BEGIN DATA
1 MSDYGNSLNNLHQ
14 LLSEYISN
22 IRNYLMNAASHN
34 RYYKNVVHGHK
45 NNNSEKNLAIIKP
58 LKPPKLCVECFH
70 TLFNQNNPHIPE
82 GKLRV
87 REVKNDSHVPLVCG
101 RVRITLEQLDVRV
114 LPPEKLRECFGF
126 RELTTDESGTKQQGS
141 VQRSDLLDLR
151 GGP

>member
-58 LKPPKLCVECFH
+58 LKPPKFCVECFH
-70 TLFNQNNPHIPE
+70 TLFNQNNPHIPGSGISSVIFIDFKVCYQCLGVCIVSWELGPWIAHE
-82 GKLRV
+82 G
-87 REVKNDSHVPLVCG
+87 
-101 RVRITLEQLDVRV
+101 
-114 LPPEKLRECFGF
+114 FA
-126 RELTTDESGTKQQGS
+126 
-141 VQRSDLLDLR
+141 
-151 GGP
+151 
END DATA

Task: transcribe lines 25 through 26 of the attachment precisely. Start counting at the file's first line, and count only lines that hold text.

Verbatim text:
+101 
-114 LPPEKLRECFGF